ARCHIVE __ The Language of Flowers
Flowers have always been used to express sentiments, but it wasn't until romantic Victorian Europe that a set of rules was created for how flowers could be used as a means of real communication.
The Victorian era used floral arrangements as a way to show off wealth and status through lavish and intricate bouquet designs. Arrangements were created using flowers straight from the garden, with the general expression of a bouquet being one that celebrated the opulence of an abundance of fresh flowers.
Because of the emphasis on etiquette during this time, we see the first attempt to establish a simple set of rules for the arranging of flowers. Hundreds of books were written exploring the symbolism and meaning of different flowers and herbs. Out of this emerged the study of Floriography — The Language of Flowers. A rose became associated with feelings of love. A lily for purity. Hyacinth for jealousy. The way the flowers were arranged and the different combinations held significant meaning as well. Using these rules, one could create bouquets that spoke.
This was the first time floral arrangements became considered a form of art.
Throughout history, small bouquets called nosegays had been worn as accessories for their fragrant properties (hence the name, meaning nose ornament). But as the language of flowers continued to embed into everyday life during the time of Queen Victoria, these little bouquets became a means of self expression through symbolism.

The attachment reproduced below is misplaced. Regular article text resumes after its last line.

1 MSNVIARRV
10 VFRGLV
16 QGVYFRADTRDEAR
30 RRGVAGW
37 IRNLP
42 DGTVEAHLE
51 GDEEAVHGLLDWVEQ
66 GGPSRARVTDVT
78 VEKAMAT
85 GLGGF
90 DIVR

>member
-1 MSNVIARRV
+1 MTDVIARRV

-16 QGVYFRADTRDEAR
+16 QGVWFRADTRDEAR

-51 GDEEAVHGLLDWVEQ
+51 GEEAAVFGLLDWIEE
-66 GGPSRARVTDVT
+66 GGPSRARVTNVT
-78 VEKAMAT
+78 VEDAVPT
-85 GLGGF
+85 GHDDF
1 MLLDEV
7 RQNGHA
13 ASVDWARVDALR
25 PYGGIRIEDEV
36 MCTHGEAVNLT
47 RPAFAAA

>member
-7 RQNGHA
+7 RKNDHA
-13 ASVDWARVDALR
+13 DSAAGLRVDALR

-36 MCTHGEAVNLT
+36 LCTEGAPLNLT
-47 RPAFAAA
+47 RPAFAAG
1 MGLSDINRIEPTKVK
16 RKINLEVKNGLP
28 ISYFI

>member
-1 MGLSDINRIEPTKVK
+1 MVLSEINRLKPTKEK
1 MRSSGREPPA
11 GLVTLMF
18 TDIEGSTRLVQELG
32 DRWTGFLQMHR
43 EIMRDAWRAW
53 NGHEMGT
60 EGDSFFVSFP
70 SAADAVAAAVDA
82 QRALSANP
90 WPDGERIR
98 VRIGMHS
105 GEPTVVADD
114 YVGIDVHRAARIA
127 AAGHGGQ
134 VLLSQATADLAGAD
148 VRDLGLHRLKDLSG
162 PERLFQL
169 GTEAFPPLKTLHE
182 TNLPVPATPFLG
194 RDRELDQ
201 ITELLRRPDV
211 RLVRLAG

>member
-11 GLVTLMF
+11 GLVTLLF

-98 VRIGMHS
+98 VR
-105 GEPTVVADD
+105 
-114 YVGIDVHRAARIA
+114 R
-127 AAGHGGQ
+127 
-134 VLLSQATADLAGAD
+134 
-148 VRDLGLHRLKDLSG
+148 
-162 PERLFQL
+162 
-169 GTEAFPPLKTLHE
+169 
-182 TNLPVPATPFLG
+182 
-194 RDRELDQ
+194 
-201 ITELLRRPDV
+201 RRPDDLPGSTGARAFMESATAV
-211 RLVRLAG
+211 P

These "talking bouquets" (also known as tussie mussies or posi) became particularly popular in response to the rigid etiquette and growing social rules of this era because they were a way to cryptically communicate emotions and messages that could not otherwise be outwardly expressed, most often in the context of courtship.
The rules became even more intricate:
If flowers were handed to someone upside down, it indicated that the typical meaning of the flowers should be interpreted in the opposite way.
If flowers were handed to someone using the right hand, it meant that they were answering "yes" to a question. Being given with the left hand was a "no."
The symbolism from this time continues to influence floral design today.
What's your favorite floral pattern trying to say?
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Michael J Spear
Vincent van Gogh, Roses.
Michiel Sweerts, Boy in a Turban Holding a Nosegay.